Prices Hint That the Market Bottom Is In
Price equilibrium continued in the cotton market this week.
Early week activity made another attempt to generate a short covering rally, but the back end of the week saw mills step away from the market. Thus, prices moved lower for lack of any fresh buying.
The 66 cent high, basis December, did uncover some limited short covering. However, December gained from an influx of funds that were switched from a very disappointing energy market to cotton long positions. However, the rally was left on an island when no other buyers stepped in to pull prices higher.
Look for the equilibrium price to remain the order of the day. The trading challenge is firmly entrenched and, for now, prices are well locked in the channel. New fundamental information will be necessary to escape the 61/62 cents to 72 cents channel. However, and more importantly, new fundamental information will have to unfold before the very narrow 3 cent range – 62 to 65 cents – can be broken.
It is anyone’s guess as to what that “new” fundamental factor will be. Possibly it could be the strong cyclone currently hitting the entire Gujarat region in India, a very important producing region. The potential damage there could be very noteworthy. Possibly, the world crop will prove to be smaller than currently predicted. Too, demand is sending some mixed signals, but most suggest a very robust increase is coming.
However, I suggest the best place to search for this “new” fundamental is our ole fundamental friend, China. China’s official voice is straightforward and should be believed. However, just as important as what is said, is what is not said.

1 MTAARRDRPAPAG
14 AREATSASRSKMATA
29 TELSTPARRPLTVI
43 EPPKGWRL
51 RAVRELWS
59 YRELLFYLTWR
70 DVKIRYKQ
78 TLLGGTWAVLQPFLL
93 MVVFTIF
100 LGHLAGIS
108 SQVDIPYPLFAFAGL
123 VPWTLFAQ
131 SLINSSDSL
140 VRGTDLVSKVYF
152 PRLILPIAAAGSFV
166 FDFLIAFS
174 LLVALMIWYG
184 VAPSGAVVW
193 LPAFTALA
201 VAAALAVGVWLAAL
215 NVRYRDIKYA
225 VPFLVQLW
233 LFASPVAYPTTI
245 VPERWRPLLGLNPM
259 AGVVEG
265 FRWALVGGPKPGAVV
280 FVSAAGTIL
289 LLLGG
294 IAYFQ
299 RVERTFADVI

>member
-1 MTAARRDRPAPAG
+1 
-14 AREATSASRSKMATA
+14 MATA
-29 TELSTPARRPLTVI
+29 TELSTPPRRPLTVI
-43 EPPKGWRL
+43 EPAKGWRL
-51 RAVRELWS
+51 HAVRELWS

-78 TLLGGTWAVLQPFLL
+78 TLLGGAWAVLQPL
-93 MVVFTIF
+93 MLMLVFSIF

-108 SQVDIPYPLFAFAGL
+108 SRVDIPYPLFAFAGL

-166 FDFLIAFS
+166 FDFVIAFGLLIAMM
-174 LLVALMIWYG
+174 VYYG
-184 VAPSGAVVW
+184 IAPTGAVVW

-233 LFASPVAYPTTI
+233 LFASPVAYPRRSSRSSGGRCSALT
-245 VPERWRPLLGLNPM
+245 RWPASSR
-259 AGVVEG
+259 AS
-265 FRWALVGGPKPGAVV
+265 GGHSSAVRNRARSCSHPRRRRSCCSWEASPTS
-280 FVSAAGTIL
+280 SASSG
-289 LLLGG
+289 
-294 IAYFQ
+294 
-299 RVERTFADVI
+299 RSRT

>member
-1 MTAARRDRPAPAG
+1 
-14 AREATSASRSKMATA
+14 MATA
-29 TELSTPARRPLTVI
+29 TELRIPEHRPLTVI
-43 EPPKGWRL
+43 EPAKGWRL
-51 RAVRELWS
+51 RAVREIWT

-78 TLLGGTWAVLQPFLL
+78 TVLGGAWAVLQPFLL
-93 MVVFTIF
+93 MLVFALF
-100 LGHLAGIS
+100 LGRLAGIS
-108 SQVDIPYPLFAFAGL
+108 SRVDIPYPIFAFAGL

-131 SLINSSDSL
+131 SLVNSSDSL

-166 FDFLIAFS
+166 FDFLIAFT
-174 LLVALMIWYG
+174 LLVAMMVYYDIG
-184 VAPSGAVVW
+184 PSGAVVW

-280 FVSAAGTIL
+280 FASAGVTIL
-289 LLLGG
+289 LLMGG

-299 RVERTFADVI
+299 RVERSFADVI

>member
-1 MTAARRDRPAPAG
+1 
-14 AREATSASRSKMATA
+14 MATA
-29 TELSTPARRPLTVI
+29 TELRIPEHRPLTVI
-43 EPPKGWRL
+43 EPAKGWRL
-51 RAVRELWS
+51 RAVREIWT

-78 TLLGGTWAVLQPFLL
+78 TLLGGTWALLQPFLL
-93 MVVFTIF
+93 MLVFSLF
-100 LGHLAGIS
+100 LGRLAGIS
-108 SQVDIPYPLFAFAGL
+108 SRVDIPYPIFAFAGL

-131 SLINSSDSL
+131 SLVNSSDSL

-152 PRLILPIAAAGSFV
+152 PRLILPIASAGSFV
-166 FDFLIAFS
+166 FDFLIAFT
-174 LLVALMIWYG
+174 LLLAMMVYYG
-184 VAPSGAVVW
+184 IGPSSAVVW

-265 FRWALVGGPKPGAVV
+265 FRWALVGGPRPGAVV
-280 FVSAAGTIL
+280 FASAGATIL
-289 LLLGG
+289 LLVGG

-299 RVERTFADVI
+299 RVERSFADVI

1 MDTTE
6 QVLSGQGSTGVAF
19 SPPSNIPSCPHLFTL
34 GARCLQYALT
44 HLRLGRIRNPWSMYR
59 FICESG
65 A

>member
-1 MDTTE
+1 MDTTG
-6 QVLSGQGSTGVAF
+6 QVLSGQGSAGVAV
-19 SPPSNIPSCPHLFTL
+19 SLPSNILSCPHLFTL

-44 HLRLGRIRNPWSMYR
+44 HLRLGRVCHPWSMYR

For example, the voice stated that imports would be limited to WTO requirements only. However, the voice did not speak about processing quotas – another vehicle that can be used to bring cotton into the country. Additionally, we know yarn imports are making a rapid recovery and are flowing into China as if a dam had broken. That yarn was not included in the supply demand table for China, and now will have to be added to the demand side of the price equation. Same for the processing quotas.
Too, China is slightly altering its ELS spinning and is mixing more very high grades from the U.S. and Australia with local and imported ELS. Ideally, they are attempting to find roller-ginned Upland and are having some success. This only keeps the basis stronger, and for longer, for saw-ginned, high quality machine-harvested cotton.
As if by direction, U.S. export sales finally blossomed in the face of lower prices, sailing above 200,000 bales. Net sales of Upland totaled 185,400 RB, while Pima sales were 5,100 RB. Indonesia, Mexico, Thailand, China and Turkey were the primary buyers. Too, some 18 countries were buyers on the week, indicating that demand was again broad based. Total U.S. export commitments as a percent of total projected annual exports are at 63 percent, versus the five year average of 56 percent.
The Goblins will continue to haunt the market past the Halloween holidays, but the market is giving more signals that the bottom is in. Let’s plan on the usual January rally and look to focus on the production of higher quality cotton.